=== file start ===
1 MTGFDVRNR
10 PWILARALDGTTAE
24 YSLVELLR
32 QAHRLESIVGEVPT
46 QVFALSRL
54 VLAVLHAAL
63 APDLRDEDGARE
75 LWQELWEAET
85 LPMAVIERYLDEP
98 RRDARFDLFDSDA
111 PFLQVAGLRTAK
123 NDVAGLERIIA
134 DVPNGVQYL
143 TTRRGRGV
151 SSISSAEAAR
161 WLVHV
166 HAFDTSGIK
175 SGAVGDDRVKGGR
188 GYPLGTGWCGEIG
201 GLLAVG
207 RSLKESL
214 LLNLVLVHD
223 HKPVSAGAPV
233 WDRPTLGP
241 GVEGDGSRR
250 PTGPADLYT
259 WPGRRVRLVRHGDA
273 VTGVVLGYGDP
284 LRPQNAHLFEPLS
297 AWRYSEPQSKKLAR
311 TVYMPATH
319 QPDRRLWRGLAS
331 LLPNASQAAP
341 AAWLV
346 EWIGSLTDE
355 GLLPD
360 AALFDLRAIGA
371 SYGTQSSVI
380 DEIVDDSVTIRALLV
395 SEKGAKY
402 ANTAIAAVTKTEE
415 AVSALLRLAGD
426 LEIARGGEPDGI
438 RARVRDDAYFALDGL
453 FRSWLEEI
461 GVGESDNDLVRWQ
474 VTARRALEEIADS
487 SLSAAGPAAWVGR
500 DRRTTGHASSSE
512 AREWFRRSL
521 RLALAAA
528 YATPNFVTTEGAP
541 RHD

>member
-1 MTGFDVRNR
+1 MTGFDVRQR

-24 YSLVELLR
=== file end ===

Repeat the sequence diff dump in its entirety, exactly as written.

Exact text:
1 MTGFDVRNR
10 PWILARALDGTTAE
24 YSLVELLR
32 QAHRLESIVGEVPT
46 QVFALSRL
54 VLAVLHAAL
63 APDLRDEDGARE
75 LWQELWEAET
85 LPMAVIERYLDEP
98 RRDARFDLFDSDA
111 PFLQVAGLRTAK
123 NDVAGLERIIA
134 DVPNGVQYL
143 TTRRGRGV
151 SSISSAEAAR
161 WLVHV
166 HAFDTSGIK
175 SGAVGDDRVKGGR
188 GYPLGTGWCGEIG
201 GLLAVG
207 RSLKESL
214 LLNLVLVHD
223 HKPVSAGAPV
233 WDRPTLGP
241 GVEGDGSRR
250 PTGPADLYT
259 WPGRRVRLVRHGDA
273 VTGVVLGYGDP
284 LRPQNAHLFEPLS
297 AWRYSEPQSKKLAR
311 TVYMPATH
319 QPDRRLWRGLAS
331 LLPNASQAAP
341 AAWLV
346 EWIGSLTDE
355 GLLPD
360 AALFDLRAIGA
371 SYGTQSSVI
380 DEIVDDSVTIRALLV
395 SEKGAKY
402 ANTAIAAVTKTEE
415 AVSALLRLAGD
426 LEIARGGEPDGI
438 RARVRDDAYFALDGL
453 FRSWLEEI
461 GVGESDNDLVRWQ
474 VTARRALEEIADS
487 SLSAAGPAAWVGR
500 DRRTTGHASSSE
512 AREWFRRSL
521 RLALAAA
528 YATPNFVTTEGAP
541 RHD

>member
-1 MTGFDVRNR
+1 MTGFDVRQR

-24 YSLVELLR